Hands of a guy on laptop keyboard

Diplomats on a swing … (not swinging diplomats)

Published on 22 June 2013
Updated on 05 April 2024

I was answering my eMail, at the reception of the resort in Kerala where I’m staying at the moment, when I heard sweet talk coming from the side. A mother and her teen-age boys were rocking gently on a wooden swing, talking, and sharing.


The photo, taken later, is a bit contrived: the feet are on the floor. The feet should be slightly off the ground, giving each person more of a fetal position.

The multiple-seat swing has a long social tradition in India. Untold Indian miniatures from the past portray people talking to each other as they swing leisurely – probably this movement also provided some cooling air in the hot season. I surmise: the swing was also present in Persia.

If it ever existed there, this socially charged multi-seat swing has practically disappeared from Western furniture. Seats in the West signal individual autonomy and self-inscenation. The way people place themselves in chairs and settees (a raj term) or diwan (a muslim term) is often implicitly confrontational – unless people huddle together in watching TV.

The scene I witnessed brought back an ancient and highly civilized (i.e. human) way of holding conversation. As I heard the voices of mother and sons, the tone struck me as soothing. The three shared points of view, and there was no trace of parental authority. All were welcome to share in the reflection. Physical proximity yielded warm reassurance. Lack of direct eye contact created an ambiguous space surrounding the swing, where opinions, possibilities and conditionalities could be voiced without loss of face. The feet off the ground gave their thoughts the necessary tentativeness that alone can allow a creative thought to emerge and develop.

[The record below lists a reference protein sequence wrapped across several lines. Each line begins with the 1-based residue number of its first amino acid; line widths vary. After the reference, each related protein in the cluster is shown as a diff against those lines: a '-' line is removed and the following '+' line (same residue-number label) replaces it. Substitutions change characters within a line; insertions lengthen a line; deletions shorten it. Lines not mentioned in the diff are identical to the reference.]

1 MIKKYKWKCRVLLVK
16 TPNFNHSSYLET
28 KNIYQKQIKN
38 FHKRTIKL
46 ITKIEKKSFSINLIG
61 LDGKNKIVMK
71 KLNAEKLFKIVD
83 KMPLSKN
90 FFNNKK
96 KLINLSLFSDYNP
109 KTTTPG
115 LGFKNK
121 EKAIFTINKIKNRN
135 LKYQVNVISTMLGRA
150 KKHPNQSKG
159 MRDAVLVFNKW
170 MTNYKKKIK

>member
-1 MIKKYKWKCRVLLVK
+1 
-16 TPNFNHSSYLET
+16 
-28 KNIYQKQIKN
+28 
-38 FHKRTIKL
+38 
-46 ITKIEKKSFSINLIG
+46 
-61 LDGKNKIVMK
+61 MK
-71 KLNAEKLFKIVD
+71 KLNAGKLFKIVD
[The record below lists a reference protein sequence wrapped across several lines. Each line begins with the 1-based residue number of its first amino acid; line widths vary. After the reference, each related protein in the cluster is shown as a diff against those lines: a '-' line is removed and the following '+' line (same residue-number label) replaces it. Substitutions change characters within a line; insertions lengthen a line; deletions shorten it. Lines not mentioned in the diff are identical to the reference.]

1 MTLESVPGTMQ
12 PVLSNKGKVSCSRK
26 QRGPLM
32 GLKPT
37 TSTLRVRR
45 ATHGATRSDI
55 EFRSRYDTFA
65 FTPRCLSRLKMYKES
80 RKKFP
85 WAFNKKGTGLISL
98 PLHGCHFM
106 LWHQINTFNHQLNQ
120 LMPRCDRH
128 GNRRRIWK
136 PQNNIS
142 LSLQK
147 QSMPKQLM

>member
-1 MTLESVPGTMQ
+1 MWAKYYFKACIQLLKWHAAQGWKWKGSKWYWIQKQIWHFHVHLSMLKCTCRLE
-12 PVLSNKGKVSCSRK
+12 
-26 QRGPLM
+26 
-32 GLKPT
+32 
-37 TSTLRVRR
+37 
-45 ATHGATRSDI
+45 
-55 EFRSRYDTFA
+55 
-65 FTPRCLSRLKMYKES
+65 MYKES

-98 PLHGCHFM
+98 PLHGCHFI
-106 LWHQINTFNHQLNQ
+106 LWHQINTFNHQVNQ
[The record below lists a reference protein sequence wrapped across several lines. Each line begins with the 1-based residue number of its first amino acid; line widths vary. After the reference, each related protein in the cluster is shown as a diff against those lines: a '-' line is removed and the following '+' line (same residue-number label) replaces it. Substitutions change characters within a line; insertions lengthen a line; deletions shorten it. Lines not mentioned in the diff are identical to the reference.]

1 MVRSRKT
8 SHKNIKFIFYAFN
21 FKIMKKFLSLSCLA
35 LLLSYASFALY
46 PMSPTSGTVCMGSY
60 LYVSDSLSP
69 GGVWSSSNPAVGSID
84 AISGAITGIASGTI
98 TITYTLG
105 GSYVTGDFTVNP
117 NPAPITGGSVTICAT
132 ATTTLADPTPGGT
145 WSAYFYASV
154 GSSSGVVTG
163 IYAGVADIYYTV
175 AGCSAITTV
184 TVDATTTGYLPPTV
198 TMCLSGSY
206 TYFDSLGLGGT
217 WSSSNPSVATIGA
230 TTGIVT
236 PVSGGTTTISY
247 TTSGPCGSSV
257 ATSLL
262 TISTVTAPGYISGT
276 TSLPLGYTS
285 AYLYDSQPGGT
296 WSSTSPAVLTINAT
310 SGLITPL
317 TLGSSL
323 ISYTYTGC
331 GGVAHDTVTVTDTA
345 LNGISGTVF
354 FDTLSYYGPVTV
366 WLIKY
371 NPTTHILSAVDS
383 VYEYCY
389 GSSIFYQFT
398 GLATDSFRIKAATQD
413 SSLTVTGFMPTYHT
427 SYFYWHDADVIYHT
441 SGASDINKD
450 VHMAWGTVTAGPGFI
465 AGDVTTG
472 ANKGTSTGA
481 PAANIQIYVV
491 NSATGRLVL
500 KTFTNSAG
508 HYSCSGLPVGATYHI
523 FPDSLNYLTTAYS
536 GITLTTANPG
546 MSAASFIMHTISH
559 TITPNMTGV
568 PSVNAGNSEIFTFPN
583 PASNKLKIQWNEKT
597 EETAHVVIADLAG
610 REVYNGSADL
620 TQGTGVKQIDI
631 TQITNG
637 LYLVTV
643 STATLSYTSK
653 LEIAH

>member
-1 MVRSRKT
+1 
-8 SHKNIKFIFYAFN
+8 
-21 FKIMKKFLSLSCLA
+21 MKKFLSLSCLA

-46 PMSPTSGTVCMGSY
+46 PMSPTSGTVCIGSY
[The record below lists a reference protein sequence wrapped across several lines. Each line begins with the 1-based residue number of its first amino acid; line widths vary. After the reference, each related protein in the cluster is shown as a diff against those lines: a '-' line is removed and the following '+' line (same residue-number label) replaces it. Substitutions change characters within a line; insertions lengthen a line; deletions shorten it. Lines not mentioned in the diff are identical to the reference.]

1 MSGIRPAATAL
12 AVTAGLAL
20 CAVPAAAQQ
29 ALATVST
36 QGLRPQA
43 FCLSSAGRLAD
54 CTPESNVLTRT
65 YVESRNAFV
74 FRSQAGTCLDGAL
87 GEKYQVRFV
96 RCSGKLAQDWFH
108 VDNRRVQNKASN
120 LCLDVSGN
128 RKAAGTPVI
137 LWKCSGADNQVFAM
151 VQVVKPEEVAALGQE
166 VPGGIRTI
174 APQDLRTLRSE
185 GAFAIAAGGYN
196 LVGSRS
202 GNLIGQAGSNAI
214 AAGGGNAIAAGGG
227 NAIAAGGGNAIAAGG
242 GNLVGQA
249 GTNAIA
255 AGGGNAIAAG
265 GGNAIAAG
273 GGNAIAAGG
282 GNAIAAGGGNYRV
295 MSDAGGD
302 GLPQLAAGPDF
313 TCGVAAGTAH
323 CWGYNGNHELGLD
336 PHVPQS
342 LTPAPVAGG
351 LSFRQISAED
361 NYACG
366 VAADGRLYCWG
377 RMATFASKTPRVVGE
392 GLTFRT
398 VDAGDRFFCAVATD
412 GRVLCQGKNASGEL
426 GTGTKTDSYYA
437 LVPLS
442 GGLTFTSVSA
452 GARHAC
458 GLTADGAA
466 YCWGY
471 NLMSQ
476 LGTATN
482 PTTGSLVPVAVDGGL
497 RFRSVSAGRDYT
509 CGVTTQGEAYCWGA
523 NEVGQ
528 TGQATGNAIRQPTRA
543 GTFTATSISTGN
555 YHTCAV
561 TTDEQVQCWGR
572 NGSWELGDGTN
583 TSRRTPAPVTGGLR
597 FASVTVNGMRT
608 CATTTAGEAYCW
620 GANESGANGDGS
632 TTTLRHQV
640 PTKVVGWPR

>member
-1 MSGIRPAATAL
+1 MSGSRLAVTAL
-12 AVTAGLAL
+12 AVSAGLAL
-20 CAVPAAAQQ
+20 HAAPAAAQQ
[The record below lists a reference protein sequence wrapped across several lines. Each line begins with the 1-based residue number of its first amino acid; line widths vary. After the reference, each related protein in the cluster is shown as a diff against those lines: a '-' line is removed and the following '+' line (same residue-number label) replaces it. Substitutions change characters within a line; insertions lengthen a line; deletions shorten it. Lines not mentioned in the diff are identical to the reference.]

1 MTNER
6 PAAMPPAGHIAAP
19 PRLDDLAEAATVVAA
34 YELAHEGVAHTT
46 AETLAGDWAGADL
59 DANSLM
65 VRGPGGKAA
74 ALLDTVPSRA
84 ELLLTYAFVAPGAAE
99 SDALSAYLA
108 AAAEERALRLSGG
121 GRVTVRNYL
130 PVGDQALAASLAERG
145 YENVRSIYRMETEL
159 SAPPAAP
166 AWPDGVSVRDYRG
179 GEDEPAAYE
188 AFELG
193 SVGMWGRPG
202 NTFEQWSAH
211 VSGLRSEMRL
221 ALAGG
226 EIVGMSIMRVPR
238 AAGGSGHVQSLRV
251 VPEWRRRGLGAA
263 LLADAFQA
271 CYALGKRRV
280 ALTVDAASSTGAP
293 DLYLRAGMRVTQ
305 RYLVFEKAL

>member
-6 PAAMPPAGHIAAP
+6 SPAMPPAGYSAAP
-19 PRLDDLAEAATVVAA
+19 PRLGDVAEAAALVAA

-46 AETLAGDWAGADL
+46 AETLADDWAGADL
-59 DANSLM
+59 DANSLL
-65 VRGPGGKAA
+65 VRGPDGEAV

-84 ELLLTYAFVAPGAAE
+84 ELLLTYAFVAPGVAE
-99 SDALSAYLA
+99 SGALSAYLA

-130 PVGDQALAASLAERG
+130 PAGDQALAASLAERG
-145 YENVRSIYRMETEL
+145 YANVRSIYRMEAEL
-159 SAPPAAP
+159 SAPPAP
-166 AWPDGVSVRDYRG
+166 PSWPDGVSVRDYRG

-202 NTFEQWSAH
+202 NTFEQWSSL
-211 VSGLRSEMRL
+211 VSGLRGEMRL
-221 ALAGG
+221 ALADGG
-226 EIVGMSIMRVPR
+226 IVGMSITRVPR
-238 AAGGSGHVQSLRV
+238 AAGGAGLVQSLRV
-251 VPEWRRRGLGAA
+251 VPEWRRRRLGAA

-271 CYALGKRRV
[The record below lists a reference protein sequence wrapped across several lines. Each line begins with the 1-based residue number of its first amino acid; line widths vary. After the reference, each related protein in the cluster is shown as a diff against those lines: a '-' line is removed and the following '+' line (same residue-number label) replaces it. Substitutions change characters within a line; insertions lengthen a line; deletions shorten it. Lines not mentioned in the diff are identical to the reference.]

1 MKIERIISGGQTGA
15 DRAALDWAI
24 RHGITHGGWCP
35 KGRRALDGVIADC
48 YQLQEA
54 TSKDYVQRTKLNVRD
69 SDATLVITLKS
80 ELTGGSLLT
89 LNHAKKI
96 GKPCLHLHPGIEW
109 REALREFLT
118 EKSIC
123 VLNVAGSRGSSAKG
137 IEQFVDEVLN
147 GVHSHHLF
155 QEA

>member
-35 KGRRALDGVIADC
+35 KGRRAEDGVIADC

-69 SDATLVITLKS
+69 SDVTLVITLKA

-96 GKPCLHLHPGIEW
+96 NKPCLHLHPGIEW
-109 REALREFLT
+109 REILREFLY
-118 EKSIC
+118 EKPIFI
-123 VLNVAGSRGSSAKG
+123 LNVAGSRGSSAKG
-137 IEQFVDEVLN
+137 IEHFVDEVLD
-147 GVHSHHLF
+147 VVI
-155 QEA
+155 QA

I would suggest that all negotiating venues have a multi-seat swing: it should be solid and reassuring, yet gently balancing possibilities. An Indian multi-seat swing, carved from fragrant teak or rosewood, would yield a multicultural setting.

Together, senior negotiators might want to swing in them from time to time, feet off the ground for once, and let proximity, and the soothing feel of balance, set the mood (a Western version might be the famed “walk in the woods”). The subtlest aspect is the propulsion. Those sitting on the wooden plank impart the movement together: one moves unthinkingly from coordination to creating synergies. After a while, the smallest push suffices.

What outcome do I expect? As always, small changes have large effects (note the war-like terminology) and may subtly modify points of view. The rest is a path-dependent outcome.

If you press me, here is another allegory from Coconut Lagoon:


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